Entry and Exit
Singaporeans can visit Cambodia for up to 30 days without a visa. As visa requirements often change at short notice, we advise you to contact your travel agency, or the Embassy of Cambodia in Singapore for up-to-date information.
Exit Visa for Lost Passport: Apart from the Document of Identity (DOI) issued by the Singapore Embassy in Phnom Penh to facilitate your return to Singapore, you would also need to apply for an exit visa from the Cambodian National Immigration Department (CNID) at the following address before leaving Cambodia. This application would cost you US$30 and the processing of the application would take 3 working days.
The Cambodian National Immigration Department
Address: No. 332, Russian Boulevard, in front of Phnom Penh Airport
Tel: +855 97 314 09 99
Opening hours: Monday to Friday from 8:00 am to 11:00 am and from 2:00 pm to 3:00 pm
Exit Visa for New Singapore Citizen: A new Singapore citizen (including an overseas-born child) based in Cambodia who intends to travel on a Singapore passport will have to apply for an exit visa from the CNID before leaving Cambodia. This application would cost you US$30 and the processing of the application would take 3 working days.
Safety and Security
Petty thefts such as bag snatching are common in Phnom Penh, Siem Reap and Sihanoukville. Thieves, sometimes on motorcycles, grab bags and other valuables (including mobile phones and passports) from pedestrians, motorcycle and tuk-tuk passengers. Hotspots for petty thefts include the riverfront and BKK areas of Phnom Penh, and on the beaches in Sihanoukville. Do take the necessary precautions to protect yourself and your belongings. Take care particularly at night when travelling alone. If possible, avoid late-night movement and dimly lit areas.
General Travel Advice
Overseas Travel - Be Safe and Be Informed [29 May 2019]
In view of the upcoming school holidays, Singaporeans planning overseas travel are reminded to take necessary precautions, including being prepared to deal with accidents, natural disasters or terrorism. Singaporeans are also reminded to be familiar with your destination’s local laws and customs restrictions, including immigration procedures and entry requirements.
Singaporeans travelling to and from Malaysia, in particular via the land checkpoints, are reminded to ensure that your passport is presented to a Malaysian immigration officer and stamped correctly before leaving the Malaysian immigration booth. Failure to do so is an immigration offence in Malaysia and the penalties can be severe, including detention, a fine, and a ban from future entry into the country.
In 2019, demonstrations have occurred in several major cities across the world. Such demonstrations can sometimes escalate into violence. It is important for Singaporeans to keep abreast of local news, avoid any protests or demonstrations and to heed advice of the local authorities.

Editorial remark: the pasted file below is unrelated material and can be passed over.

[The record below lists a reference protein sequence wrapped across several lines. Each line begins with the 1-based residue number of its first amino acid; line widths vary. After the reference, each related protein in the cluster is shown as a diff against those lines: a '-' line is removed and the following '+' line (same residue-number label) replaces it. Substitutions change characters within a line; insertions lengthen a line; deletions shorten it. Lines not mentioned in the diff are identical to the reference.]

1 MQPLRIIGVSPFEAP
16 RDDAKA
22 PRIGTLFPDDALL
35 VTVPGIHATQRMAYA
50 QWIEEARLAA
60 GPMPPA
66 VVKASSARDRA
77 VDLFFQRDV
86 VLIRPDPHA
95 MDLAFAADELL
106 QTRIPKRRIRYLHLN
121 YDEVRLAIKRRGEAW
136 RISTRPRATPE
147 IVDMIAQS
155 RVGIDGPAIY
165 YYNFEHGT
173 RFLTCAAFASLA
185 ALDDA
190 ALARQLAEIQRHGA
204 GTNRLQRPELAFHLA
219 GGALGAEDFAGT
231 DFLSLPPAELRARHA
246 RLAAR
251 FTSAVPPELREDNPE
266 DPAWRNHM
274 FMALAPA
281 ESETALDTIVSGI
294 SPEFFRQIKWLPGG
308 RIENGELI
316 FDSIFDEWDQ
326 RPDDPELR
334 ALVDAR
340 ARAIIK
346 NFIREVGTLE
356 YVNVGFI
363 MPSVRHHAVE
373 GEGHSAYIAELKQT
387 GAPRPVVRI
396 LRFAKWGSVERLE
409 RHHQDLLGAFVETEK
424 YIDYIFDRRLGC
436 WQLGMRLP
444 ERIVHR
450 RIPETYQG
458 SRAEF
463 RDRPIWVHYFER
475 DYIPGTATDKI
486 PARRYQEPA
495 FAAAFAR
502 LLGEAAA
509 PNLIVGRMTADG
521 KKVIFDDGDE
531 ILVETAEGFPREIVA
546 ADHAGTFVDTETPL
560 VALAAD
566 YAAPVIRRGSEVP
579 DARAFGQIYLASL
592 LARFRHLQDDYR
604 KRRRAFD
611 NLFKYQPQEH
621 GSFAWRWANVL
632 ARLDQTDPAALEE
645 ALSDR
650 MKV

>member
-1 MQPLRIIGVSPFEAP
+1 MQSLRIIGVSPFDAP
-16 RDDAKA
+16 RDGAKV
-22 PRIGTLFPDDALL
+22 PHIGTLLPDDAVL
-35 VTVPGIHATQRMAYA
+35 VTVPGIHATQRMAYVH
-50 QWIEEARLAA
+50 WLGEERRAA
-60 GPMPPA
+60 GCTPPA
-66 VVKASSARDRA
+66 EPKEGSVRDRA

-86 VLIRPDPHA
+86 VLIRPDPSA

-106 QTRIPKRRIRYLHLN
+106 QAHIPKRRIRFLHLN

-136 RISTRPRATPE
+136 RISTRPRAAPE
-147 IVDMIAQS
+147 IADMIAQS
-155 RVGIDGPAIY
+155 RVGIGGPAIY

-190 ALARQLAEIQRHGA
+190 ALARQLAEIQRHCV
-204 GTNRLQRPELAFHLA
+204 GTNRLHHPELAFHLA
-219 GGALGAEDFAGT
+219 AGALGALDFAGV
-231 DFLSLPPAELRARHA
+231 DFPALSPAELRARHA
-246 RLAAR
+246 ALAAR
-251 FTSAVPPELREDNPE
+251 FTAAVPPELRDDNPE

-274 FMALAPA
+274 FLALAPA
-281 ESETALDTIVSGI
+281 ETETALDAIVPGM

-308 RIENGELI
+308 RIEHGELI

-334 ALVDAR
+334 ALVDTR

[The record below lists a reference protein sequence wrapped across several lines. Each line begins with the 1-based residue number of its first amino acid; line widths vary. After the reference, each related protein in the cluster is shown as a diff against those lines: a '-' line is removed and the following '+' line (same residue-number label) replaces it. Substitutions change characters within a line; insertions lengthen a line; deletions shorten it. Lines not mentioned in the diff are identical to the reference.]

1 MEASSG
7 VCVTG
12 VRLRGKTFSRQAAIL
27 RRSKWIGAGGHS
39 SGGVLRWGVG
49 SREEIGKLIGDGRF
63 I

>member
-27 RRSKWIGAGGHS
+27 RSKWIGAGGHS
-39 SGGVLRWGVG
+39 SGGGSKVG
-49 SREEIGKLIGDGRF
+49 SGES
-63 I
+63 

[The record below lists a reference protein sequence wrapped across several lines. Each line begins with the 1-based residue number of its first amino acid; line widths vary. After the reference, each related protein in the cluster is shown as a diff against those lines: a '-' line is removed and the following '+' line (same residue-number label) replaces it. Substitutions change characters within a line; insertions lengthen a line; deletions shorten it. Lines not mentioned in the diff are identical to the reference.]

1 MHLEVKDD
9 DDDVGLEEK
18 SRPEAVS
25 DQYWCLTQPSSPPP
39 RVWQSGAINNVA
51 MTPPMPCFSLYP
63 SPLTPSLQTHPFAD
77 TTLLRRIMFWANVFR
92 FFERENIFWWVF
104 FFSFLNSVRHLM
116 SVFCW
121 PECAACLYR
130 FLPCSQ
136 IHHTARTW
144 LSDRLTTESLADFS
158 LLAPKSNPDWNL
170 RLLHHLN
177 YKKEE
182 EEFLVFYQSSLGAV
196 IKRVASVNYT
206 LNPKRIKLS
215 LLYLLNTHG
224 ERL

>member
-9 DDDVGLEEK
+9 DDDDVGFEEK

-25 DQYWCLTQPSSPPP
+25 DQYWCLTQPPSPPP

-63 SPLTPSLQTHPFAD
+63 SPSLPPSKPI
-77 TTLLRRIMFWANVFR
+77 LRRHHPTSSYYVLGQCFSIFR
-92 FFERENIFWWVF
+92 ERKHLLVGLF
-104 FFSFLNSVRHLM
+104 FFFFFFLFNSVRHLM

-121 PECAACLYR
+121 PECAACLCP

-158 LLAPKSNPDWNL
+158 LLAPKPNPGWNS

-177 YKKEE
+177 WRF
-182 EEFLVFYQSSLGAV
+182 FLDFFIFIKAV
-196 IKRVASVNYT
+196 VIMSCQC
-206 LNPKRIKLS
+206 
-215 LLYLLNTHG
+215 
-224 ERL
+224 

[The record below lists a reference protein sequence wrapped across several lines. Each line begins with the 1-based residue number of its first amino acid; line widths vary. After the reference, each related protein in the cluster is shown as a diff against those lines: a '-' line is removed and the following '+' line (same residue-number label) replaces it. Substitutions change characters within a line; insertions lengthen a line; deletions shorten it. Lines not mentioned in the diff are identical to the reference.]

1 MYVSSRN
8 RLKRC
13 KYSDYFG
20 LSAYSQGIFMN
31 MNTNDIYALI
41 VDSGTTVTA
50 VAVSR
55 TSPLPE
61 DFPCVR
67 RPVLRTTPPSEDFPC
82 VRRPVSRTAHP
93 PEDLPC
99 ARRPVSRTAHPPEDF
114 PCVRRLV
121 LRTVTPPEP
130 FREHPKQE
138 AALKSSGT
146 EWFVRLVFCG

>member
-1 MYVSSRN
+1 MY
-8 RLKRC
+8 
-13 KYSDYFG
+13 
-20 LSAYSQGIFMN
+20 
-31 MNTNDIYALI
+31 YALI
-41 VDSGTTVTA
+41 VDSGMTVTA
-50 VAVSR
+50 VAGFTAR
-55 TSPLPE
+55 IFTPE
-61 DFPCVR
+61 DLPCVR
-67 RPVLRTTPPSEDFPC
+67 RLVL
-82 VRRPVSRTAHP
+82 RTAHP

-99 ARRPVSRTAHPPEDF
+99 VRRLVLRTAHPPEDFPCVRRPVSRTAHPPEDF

For those planning to travel, here are some tips:
- Familiarise yourself with our network of overseas missions.
- Purchase comprehensive travel insurance and be familiar with the terms and coverage.
- Equip yourself with research about your destination’s entry requirements, current situation, local laws and customs.
- eRegister with us on our website (https://www.mfa.gov.sg) so that we may reach out to you during an emergency.
- Always take care of your personal safety, remain vigilant and monitor local weather news, advisories, and security developments.
- Exercise caution around large gatherings and avoid locations known for demonstrations or disturbances.
- Be prepared for possible delays and last-minute changes in travel plans especially during unforeseen events such as natural disasters or terror attacks.
- Stay connected with your friends and family. Inform them of your whereabouts and provide them with your overseas contact details.
In the event that you require consular assistance, please contact the nearest Singapore Overseas Mission or call the Ministry of Foreign Affairs Duty Office at +65 6379 8800/8855.
Advisory: Email Scams [Updated: 12 May 2016]
There has been an increasing number of reports in recent years of individuals receiving scam emails purportedly sent from friends in distress overseas. These emails typically originate from an email address known to the receiver bearing claims of the sender getting into trouble overseas and urgently requesting financial assistance. The sender would also claim to have approached a Singapore Embassy/Consulate and the local Police for help to no avail.
MFA takes the safety of all Singaporeans very seriously. Singaporeans in distress approaching our Overseas Missions for assistance will be rendered with all necessary consular assistance. If you receive such emails from purported friends seeking funds transfers, we strongly advise you to call them first to verify the authenticity of the emails before responding to their request. It is also not advisable to give out any personal information such as NRIC/passport nos., address, telephone number, etc. Any form of reply, even one of non-interest, could result in more unsolicited emails. Members of the public who suspect that they have fallen prey to such scams should report the matter to the Police immediately. Should Singaporeans abroad require consular assistance, they can contact the nearest Mission or call the Ministry of Foreign Affairs 24-hr Duty Office at +65 6379 8800/+65 6379 8855.